The shift in subject matter is as subtle as the lurch from summer to autumn, if a little more condensed. Just a week ago, the European focus was on reviewing the opening two weekends of Heineken Cup drama, but now we find ourselves anticipating the November internationals with excitement. The visits of Southern Hemisphere powers New Zealand, Samoa and Australia will be as fascinating as ever.
The All Blacks have been exceptional in 2013. They head on tour to Tokyo and Europe with the confidence required to extend their 10-game winning streak and become the first nation ever to have a 100% perfect Test season. Japan, France, England and Ireland lie in wait, hoping to ruin Steve Hansen’s dreams of a clean sweep.
Ireland sold out the 50,000-capacity Aviva Stadium in Dublin as early as last week for a game that takes place on November the 25th and it is likely that the world’s best team will be greeted with similar fervour everywhere else they travel. Their basic skills are on a different level to anyone else in the game at the moment, but surely there will be a slip-up somewhere along the way.
One of the four teams in opposition will need to be at their own peak to take advantage of any potential All Blacks’ off days. Hansen will be tempted to experiment with some of his less experienced squad members, but even still the atmosphere, standards and spirit in their camp means changes have been seamless so far.
My own hope is that the All Blacks arrive in Ireland unbeaten, pick their best available XV and play to the limit of their ability. If Joe Schmidt’s men were to pull off a shock in those circumstances, I would happily retire from attending rugby games and live off the memory of that occasion. Of course idolising the All Blacks is something the Irish players won’t be doing, particularly with the fresh positivity in their own camp.
Schmidt is fully settled into his new position, and despite him naming a squad that might have seen previous coaches come under criticism, the Irish rugby community is optimistic about what Schmidt’s philosophy will bring to the international front. The Kiwi backs his players to play what they see, stresses the effectiveness of accurate handling skills and inspires through positivity and high standards.
The national team in Ireland has gone stale in recent years, very much reflected in the declining levels of passionate support at the stadium on Lansdowne Road. The only thing that will reinvigorate Ireland’s rugby public is energy and imagination on the pitch. Energy creates energy. Clearly winning games is an immediate priority for Schmidt, but the performances are of equal importance.
In the wake of the series defeat to the Lions and the headless nature of their displays in the opening rounds of the Rugby Championship, it had been anticipated that the Wallabies would prove a soft touch for Ireland in November. However, Ewen McKenzie’s men have improved of late and their performance in the recent 41-33 loss to New Zealand shows that they will be no pushovers.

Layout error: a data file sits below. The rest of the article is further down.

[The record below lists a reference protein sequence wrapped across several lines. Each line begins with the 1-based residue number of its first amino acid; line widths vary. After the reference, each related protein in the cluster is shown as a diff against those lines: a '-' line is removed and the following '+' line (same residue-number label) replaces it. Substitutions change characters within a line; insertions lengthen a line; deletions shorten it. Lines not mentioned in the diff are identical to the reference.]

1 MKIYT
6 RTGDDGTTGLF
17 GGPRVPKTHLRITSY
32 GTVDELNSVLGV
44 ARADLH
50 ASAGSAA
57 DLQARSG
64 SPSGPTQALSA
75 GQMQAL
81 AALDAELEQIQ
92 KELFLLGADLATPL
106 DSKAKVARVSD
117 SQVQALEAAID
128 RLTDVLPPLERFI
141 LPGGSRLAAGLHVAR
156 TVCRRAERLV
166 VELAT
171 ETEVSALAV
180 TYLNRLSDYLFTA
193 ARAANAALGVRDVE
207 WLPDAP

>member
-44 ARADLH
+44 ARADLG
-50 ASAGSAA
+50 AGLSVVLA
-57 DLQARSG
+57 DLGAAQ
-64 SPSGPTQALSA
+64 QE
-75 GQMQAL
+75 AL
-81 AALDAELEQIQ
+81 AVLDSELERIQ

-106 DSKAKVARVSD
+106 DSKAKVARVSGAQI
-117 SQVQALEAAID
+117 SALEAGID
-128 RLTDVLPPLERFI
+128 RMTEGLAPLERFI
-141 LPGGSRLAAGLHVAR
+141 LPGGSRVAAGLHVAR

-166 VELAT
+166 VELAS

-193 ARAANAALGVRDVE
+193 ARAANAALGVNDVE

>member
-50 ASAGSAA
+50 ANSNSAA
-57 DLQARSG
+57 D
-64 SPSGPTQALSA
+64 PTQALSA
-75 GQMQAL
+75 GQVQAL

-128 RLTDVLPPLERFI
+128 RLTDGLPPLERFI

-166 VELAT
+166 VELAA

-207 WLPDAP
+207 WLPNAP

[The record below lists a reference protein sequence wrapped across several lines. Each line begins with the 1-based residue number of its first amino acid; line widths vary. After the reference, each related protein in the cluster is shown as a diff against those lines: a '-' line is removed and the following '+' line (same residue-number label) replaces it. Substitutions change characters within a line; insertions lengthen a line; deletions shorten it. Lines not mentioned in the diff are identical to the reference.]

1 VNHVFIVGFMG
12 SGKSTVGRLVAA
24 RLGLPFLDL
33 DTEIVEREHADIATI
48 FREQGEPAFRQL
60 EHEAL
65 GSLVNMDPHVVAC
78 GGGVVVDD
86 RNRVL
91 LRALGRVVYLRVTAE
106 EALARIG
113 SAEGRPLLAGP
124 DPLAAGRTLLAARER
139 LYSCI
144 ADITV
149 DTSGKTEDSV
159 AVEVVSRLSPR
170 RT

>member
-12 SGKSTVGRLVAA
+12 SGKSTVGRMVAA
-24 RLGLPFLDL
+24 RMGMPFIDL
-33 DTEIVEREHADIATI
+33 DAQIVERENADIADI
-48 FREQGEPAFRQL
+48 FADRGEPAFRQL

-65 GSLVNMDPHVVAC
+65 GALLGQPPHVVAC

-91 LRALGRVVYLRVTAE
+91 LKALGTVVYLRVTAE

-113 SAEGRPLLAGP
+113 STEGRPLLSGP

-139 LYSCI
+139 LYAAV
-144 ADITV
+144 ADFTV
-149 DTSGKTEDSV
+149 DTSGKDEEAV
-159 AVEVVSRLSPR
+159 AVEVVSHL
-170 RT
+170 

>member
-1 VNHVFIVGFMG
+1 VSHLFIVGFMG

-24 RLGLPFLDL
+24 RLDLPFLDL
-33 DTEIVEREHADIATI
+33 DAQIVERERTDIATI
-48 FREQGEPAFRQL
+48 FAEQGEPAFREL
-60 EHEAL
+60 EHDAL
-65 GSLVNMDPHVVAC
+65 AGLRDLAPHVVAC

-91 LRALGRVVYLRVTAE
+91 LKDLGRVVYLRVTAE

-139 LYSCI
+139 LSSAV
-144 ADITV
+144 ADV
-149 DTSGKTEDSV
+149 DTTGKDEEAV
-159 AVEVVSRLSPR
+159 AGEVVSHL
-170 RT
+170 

With Quade Cooper at his best, Australia finally showed signs of understanding what the former Reds coach wants from them in attack. The out-half’s passing game was razor sharp and there is no one in world rugby who can rival the 25-year-old’s range in that regard. While their defence remains a disjointed work in progress, the Wallabies will feel that their position four places ahead of Ireland in the IRB world rankings can be justified on the pitch.
McKenzie’s men are heading into a five-game schedule, beginning in England on Saturday. Despite having lost their most recent fixture, there will be a sense of momentum for the Wallabies and if they can win at Twickenham, that effect would grow. After a visit to Italy comes the clash against Ireland and it could be a truly memorable game if both teams play to their strengths.
First up for Ireland are Samoa on the 8th of November. This has been perceived as the ‘easiest’ of the games. For Schmidt, it would be tempting to give younger players exposure in that game, but the reality is likely to be that he fields his first-choice selection in order to begin with a win. Samoa have picked a strong squad, with their front row in particular an embarrassment of riches. However, Schmidt should feel that his men have an edge in the back row and midfield.
It is an intriguing schedule for Ireland, against three sides who the IRB rate higher and who each have unique strengths. The key to success for Ireland is an internal focus. For too long the Irish national side has failed to be the sum of its talented parts. Schmidt is seen as the man to solve the formula, with the hope that a greater stress on the process leads to a more positive solution.
How do you see Ireland’s November series going? Can they beat the All Blacks for the first time in history or are Steven Hansen’s men unbeatable? Are Australia on the rise, or was the most recent Bledisloe Cup game a flash in the pan? Predictions are welcome…